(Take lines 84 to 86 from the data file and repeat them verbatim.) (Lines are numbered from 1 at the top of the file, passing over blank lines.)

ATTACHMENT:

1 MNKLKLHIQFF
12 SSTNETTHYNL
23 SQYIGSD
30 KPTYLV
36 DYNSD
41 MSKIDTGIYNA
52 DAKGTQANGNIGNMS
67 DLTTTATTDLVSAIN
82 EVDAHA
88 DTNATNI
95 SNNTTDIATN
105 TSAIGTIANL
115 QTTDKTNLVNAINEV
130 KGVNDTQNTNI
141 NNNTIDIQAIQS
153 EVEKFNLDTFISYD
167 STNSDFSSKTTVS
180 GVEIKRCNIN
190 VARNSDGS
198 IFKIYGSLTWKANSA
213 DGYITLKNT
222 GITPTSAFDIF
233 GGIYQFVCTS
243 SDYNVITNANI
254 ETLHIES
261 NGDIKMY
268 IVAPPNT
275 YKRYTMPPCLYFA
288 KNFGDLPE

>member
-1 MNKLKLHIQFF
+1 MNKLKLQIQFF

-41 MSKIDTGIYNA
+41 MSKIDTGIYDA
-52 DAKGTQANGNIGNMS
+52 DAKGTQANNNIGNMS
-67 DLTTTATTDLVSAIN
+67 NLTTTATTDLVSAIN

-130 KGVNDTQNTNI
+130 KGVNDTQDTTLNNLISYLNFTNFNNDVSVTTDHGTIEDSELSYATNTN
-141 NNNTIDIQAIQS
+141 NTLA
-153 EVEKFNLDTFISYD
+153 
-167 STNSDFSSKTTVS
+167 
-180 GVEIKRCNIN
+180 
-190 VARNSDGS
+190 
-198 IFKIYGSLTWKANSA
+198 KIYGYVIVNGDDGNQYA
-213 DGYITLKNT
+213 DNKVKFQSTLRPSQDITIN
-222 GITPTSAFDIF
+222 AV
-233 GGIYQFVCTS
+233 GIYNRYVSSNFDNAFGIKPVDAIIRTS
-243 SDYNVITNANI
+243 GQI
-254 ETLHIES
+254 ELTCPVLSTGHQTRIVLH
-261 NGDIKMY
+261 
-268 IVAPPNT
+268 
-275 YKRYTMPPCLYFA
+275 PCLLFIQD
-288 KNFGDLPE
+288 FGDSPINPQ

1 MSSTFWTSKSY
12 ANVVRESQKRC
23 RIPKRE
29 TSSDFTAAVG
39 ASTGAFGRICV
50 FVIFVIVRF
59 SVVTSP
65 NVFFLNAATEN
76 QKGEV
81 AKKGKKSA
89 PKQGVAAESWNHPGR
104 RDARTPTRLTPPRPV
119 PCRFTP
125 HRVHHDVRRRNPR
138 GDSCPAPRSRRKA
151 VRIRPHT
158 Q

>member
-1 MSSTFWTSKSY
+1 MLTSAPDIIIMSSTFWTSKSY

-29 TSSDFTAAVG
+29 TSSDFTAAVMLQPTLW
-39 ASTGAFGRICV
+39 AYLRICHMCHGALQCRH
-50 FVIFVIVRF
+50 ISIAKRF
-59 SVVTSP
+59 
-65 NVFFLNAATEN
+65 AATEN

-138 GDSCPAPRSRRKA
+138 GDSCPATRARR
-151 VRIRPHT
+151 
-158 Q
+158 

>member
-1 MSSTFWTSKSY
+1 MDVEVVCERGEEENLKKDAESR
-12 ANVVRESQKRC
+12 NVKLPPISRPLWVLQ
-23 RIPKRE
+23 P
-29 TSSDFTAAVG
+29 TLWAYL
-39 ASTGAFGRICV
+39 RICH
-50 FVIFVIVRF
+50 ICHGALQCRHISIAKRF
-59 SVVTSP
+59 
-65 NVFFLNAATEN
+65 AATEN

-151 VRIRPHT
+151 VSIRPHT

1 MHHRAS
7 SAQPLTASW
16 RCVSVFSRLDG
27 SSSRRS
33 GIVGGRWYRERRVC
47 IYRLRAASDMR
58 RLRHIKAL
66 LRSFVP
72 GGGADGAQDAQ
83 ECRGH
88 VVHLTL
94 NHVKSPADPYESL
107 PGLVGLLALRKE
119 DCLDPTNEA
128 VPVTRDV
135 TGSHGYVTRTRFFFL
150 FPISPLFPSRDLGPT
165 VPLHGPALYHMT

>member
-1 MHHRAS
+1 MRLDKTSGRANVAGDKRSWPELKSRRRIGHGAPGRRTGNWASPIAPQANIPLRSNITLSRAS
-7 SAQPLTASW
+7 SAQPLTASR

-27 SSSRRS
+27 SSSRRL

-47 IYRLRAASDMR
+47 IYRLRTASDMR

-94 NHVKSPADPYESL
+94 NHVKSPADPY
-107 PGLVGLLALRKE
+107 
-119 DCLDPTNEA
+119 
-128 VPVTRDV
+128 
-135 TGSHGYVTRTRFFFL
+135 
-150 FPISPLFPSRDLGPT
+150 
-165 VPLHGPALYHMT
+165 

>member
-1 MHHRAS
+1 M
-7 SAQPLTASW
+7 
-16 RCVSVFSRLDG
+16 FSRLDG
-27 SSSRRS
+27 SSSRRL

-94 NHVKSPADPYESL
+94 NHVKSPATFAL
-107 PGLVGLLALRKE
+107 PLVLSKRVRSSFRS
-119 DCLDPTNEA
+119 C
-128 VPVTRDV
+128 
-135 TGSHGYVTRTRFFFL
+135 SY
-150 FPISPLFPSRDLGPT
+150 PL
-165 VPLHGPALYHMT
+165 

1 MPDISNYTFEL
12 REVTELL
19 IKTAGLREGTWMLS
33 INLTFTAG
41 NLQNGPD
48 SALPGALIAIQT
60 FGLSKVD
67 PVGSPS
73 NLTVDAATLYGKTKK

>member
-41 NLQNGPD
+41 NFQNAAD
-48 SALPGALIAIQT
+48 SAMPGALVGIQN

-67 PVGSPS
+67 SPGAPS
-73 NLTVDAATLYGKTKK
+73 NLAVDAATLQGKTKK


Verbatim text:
125 HRVHHDVRRRNPR
138 GDSCPAPRSRRKA
151 VRIRPHT